Greg Tate, an Architect with 30+ years in the design and construction industry, spent his youth building model cars, mini-bikes and go-karts in Southern California during the 70s. That provided endless inspiration for making things. He later studied architecture at California Polytechnic State University, Pomona, a few years after Frank Gehry had finished his iconic house in Santa Monica. Field trips during this time to Gehry construction sites would also influence his thinking.
These influences carried over after graduation. Tate built furniture and lighting from parts and pieces found on construction sites – rebar, ductwork, air cleaners, metal screens, conduit and concrete. He sought out playful and unusual juxtapositions of unrelated parts to highlight their differences. This work was as much surrealism as functional art. Interested in people’s reactions, Tate ultimately wanted to leave the viewer with a smile.
In the same spirit of his furniture and lighting, and with the full spectrum of an architectural career, he is now able to test larger architectural ideas and concepts with the same playful arrangements. And with the help of Midjourney, he can roll through concepts without the intense and cumbersome modeling effort required to render the same kind of images without AI.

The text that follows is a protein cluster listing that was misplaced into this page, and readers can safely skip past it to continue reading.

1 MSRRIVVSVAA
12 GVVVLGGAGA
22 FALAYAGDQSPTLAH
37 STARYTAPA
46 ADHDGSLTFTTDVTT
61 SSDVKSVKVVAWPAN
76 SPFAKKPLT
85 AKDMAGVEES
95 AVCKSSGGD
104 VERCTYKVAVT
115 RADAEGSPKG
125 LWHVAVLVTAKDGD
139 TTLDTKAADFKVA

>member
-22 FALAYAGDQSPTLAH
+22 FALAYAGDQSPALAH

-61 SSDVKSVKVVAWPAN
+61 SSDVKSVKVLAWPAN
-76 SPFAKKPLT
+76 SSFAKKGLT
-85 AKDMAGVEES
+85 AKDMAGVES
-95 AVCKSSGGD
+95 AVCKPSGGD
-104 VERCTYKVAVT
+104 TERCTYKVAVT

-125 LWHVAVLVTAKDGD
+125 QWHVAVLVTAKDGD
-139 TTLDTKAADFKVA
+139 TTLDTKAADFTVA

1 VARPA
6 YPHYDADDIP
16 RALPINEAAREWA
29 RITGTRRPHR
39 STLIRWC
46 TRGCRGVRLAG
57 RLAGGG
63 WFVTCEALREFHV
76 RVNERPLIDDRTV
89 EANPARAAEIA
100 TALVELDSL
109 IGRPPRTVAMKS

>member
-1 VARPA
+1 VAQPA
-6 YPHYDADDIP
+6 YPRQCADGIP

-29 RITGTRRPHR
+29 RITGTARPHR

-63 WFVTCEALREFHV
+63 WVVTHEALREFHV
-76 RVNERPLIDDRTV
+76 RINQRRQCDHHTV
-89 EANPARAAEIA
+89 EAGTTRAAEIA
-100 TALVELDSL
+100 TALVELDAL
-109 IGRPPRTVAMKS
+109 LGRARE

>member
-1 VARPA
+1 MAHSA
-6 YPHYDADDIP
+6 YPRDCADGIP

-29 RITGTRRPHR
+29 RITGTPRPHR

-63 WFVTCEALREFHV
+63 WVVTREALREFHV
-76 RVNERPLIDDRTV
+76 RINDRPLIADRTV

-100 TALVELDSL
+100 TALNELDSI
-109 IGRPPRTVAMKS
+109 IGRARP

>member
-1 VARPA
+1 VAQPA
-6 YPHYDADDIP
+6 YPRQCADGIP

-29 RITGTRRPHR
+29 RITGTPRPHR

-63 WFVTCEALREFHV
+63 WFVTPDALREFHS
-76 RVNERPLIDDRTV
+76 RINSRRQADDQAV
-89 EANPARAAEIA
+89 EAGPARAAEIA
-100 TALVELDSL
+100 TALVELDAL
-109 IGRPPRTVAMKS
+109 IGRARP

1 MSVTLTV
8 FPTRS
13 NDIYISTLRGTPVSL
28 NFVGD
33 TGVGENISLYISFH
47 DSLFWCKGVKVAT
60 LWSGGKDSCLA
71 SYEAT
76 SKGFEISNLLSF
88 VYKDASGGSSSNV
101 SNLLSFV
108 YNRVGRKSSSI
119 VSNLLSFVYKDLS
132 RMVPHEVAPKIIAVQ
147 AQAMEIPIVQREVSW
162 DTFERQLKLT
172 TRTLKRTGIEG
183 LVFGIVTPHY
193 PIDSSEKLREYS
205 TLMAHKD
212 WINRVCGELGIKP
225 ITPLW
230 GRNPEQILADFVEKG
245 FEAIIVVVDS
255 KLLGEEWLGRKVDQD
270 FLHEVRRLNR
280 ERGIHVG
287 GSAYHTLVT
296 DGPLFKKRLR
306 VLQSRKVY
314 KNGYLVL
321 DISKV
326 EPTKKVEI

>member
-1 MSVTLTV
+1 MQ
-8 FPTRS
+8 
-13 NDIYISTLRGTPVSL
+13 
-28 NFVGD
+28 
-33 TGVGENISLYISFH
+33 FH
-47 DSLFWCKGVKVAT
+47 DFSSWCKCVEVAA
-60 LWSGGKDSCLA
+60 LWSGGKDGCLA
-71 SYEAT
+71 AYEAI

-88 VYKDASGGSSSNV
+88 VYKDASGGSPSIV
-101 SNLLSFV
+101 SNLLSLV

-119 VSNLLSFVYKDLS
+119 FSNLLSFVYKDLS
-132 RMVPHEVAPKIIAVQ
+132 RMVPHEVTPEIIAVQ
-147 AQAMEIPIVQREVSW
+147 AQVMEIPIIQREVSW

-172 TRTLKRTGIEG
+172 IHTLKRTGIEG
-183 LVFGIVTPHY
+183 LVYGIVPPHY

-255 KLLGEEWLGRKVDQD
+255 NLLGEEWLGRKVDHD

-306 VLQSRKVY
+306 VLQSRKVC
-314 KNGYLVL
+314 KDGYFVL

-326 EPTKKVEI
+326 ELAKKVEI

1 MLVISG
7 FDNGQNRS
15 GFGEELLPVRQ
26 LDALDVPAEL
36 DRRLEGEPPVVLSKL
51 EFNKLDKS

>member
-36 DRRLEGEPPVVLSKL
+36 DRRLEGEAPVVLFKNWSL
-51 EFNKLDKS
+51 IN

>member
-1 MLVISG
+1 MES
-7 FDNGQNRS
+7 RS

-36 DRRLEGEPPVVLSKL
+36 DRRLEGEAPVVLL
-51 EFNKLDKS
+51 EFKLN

The beaches, deserts, suburbs, housing, freeways, riverbeds, infrastructure, amusement parks, low brow art, and all manner of oddities in and around Los Angeles are his inspiration now. Tate uses AI as an extension of the creative process. A way to explore ideas, a digital sketchbook of sorts, where he tries to combine all manner of objects and programs into hybrid structures on the verge of impossible. The images walk a fine line between reality and fiction where the architecture is the protagonist and the antagonist; sometimes it’s helpful, sometimes not so much.
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Watching images emerge, prompt tweaking and heavy curation while trying to maintain control over the initial idea is part of the fun. Tate may go through hundreds of images for one idea. Greg Tate searches for surprises falling down rabbit holes, looking for never-before-seen buildings and landscapes. Inevitably, new ideas emerge and morph into different and unexpected directions.
Tate wants to make clear the images in no way pretend to be built or cheat the effort that it takes to design and produce a physical work of architecture. These are only text-to-image applications and not text-to-architecture… yet. These supplemental images can augment the design process in interesting and surprising ways and that’s the fascinating part.
Greg also credits trial and error and PAACADEMY workshops and instructors for prompt craft and workflows that guide his process, allowing bolder ideas to take shape. Instagram’s AI community of architects, educators, and designers are incredibly supportive and make it a fun and collaborative environment to experiment and learn from each other. You can access Greg’s other AI works via his Instagram.